The spectacled (or Andean) bear – which turns out to be more common around Machu Picchu than previously believed – is the only South American bear, found in the ranges of the Andes from Venezuela in the north to Peru and Bolivia in the south.
But the species isn’t unique just for being the only bruin on a huge continent: it’s also the sole remaining representative of a bear family that once encompassed some of the all-out most formidable mammals ever to exist.
Want to read more? Check it out here.
I am rarely aware of what the date is. Along with struggling to remember which is “right” and “left” this is one of my most basic flaws.
So I’m almost never aware when it’s April Fool’s Day, and when I read the tweet from Richard Lenski:
I was fooled. I’ll admit it. But then I read the post, and realized, while hilarious, he was kidding.
See follow up post for confirmation. 30-years, 70,000 generations and we’re just scratching the surface.
A new study suggests that human parasites—like fleas and lice—and not rats, may be responsible for spreading the Black Death that killed millions of people in Medieval Europe.
A personal favorite infectious disease of mine is the plague, what a perfect confluence of infection agent (the bacteria Yersinia pestis), susceptible population (do you know what passed as cleanliness standards in medieval Europe?), and good environmental factors (over crowding).
But it turns out that rats, previously thought to be the main culprits of spreading the plague, may not be responsible for spreading the Black Death (also, GREAT name).
Want to know more? Read about it here!
The history of life on earth is fascinating, and largely one of the reasons I started studying evolutionary biology.
There is solid evidence of life dating back to 3.5 billion years, at which point the earth was a billion years old.
Last August, Dr. Van Kranendonk and his colleagues reported discovering fossils in Greenland that are 3.7 billion years old and were once mats of bacteria that grew in shallow coastal waters.
But then, a new study, published in the journal Nature, Mattew S.Dodd, Dominic Papineau and their colleagues at University College London studied rocks that are older.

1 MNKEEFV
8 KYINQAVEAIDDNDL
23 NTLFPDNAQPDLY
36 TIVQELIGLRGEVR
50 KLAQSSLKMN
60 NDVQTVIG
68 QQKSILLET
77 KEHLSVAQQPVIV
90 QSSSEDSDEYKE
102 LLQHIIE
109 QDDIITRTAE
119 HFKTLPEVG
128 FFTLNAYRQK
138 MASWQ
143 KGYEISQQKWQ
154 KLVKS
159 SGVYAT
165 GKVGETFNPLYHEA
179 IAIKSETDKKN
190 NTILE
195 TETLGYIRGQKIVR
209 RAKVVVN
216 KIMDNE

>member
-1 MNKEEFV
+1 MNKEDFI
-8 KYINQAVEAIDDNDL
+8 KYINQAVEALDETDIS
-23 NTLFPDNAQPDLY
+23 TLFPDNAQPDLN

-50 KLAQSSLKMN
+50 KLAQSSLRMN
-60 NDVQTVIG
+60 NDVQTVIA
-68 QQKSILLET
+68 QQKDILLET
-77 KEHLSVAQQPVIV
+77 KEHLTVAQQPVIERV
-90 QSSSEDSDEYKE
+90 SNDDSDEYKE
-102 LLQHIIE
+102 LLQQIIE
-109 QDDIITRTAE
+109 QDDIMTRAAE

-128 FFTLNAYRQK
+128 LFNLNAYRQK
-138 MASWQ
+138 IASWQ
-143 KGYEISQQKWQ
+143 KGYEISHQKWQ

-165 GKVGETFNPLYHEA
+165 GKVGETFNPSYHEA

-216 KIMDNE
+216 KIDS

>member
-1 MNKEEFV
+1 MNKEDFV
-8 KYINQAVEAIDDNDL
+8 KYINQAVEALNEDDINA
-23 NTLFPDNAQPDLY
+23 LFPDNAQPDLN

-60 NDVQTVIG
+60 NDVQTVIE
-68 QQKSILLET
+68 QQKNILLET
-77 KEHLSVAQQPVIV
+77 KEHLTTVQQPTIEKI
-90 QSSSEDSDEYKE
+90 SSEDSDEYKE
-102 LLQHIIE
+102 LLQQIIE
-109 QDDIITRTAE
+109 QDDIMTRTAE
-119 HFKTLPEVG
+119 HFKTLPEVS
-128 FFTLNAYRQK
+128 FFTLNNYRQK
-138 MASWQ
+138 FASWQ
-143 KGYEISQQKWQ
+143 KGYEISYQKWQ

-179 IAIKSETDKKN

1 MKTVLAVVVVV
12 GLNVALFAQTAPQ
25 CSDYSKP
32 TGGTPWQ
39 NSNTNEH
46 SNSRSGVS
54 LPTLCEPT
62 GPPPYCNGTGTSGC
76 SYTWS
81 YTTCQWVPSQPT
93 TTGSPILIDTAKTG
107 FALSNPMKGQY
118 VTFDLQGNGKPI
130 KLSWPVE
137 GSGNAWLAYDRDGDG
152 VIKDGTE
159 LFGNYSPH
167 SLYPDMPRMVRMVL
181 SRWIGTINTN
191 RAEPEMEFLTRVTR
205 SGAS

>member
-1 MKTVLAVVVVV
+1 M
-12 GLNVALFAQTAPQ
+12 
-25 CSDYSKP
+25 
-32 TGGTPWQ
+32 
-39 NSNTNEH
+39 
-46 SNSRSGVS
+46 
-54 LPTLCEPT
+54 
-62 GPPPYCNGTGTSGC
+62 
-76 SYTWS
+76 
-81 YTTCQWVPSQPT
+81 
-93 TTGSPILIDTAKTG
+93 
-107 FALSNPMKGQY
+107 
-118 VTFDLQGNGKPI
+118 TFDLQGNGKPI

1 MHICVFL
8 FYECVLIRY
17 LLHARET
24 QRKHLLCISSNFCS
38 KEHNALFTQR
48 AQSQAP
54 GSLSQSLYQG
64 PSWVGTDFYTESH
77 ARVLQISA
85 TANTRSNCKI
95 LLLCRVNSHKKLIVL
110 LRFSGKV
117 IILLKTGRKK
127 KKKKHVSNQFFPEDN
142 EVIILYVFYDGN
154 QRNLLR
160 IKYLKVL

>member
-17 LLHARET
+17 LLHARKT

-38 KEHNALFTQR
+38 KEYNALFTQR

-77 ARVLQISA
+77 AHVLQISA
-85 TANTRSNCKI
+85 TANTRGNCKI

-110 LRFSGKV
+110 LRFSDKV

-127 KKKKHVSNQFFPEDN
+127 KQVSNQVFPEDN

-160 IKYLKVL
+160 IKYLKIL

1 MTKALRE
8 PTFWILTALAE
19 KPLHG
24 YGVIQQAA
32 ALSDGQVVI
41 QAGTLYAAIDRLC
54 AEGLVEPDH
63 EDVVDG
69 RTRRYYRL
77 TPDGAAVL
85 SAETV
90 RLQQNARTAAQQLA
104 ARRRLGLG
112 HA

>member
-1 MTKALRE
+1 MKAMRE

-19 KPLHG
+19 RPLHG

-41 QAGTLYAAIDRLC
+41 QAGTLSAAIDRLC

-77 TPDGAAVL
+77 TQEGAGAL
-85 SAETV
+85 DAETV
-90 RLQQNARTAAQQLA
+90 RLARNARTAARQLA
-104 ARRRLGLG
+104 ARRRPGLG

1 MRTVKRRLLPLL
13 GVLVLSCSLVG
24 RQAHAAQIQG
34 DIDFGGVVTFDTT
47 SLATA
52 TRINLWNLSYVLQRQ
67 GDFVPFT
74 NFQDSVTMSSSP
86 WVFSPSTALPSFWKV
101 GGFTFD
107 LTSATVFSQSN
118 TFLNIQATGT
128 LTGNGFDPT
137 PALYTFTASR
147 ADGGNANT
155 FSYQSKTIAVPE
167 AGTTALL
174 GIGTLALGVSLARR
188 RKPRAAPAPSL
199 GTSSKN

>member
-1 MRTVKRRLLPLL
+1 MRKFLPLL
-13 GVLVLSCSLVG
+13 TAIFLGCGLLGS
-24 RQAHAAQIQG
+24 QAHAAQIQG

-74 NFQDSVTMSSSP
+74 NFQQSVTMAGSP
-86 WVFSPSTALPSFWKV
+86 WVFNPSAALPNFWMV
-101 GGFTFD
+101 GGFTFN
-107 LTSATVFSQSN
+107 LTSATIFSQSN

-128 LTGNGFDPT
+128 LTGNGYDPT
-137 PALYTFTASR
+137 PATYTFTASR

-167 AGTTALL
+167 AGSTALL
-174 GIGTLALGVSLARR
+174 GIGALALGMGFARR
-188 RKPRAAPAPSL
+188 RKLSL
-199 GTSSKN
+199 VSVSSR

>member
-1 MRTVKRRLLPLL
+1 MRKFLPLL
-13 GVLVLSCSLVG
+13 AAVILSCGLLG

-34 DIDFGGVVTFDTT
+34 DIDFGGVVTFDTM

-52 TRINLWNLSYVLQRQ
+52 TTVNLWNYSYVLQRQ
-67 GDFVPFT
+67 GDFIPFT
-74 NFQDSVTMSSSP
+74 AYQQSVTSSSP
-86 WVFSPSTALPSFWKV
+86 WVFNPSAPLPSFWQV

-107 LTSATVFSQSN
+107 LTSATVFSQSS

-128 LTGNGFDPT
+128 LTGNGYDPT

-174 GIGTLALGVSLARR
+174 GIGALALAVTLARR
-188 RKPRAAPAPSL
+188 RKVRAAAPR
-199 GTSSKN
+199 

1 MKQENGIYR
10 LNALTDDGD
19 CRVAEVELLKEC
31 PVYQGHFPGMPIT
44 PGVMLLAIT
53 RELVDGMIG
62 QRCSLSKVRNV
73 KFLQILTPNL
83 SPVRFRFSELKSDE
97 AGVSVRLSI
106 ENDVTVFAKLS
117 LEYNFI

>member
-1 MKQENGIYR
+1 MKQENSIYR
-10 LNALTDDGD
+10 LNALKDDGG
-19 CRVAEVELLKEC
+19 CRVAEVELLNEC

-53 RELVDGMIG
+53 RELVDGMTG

They came from a remote geological formation in Canada called Nuvvuagittuq, which stretches across four square miles on the coast of Hudson Bay.Researchers have variously estimated its age at 3.77 billion years or 4.22 billion years — just 340 million years after the formation of the planet.
Want to read more? Check it out at the Washington post!
Iron-rich chert, shown here in red, containing ancient fossils was formed near hydrothermal vents on an ancient seafloor, according to a new study.
The bird mask wearing plague doctor.
They stuffed the beaks of their masks with aromatic flowers, spices, and perfume to ward off disease carrying miasmas.
Their lenses were darkened to avoid the evil eye which could have allowed an evil spirit to enter their bodies and give them the plague.
They practiced bloodletting and turned to barbers to do surgeries on their patients.
By today’s standards their methods were wrong. But that’s not really the whole story. We have the benefit of years of experience and science to be able to say we know better.
And ultimately understanding how they came to the above conclusions allows us to look at science in general, and the scientific method in particular.
Read about it here!
Food chains are complicated. That simple idea of a direct line from primary producer, to primary consumer, to top of the food chain is just that, overly simplified.
And given the complexity of these interactions (who eats who) it’s hard to predict what happens when the menu suddenly changes.
Which is what is happening right now in the Arctic, due to the effects of climate change.
Read about it over at the NYTimes!
The incoming presidential administration has talked about axing funding for NASA earth science research.
This would result in a loss of 40% of funding dedicated to understanding our planet.
Why? It’s been suggested it has to do with NASA’s focus on what was called “politically correct environmental monitoring“.
In response, scientists have taken to twitter, with the hashtag #ThanksNASA to highlight the good work done at NASA
Read about it here!